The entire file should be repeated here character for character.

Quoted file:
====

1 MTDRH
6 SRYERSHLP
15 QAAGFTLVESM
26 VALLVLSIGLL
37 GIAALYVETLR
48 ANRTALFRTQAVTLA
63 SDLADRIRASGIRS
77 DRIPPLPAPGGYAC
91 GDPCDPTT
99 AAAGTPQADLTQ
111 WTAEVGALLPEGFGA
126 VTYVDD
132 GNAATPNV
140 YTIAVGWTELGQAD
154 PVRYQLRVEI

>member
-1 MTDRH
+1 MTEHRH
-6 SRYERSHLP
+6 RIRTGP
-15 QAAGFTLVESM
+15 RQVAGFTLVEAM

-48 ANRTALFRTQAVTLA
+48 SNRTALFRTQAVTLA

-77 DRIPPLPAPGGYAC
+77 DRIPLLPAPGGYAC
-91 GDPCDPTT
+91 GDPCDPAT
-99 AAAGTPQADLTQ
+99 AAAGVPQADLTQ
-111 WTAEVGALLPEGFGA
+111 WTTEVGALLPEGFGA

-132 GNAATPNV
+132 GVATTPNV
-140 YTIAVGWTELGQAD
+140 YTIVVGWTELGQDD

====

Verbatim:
1 MTDRH
6 SRYERSHLP
15 QAAGFTLVESM
26 VALLVLSIGLL
37 GIAALYVETLR
48 ANRTALFRTQAVTLA
63 SDLADRIRASGIRS
77 DRIPPLPAPGGYAC
91 GDPCDPTT
99 AAAGTPQADLTQ
111 WTAEVGALLPEGFGA
126 VTYVDD
132 GNAATPNV
140 YTIAVGWTELGQAD
154 PVRYQLRVEI

>member
-1 MTDRH
+1 MTEHRH
-6 SRYERSHLP
+6 RIRTGP
-15 QAAGFTLVESM
+15 RQVAGFTLVEAM

-48 ANRTALFRTQAVTLA
+48 SNRTALFRTQAVTLA

-77 DRIPPLPAPGGYAC
+77 DRIPLLPAPGGYAC
-91 GDPCDPTT
+91 GDPCDPAT
-99 AAAGTPQADLTQ
+99 AAAGVPQADLTQ
-111 WTAEVGALLPEGFGA
+111 WTTEVGALLPEGFGA

-132 GNAATPNV
+132 GVATTPNV
-140 YTIAVGWTELGQAD
+140 YTIVVGWTELGQDD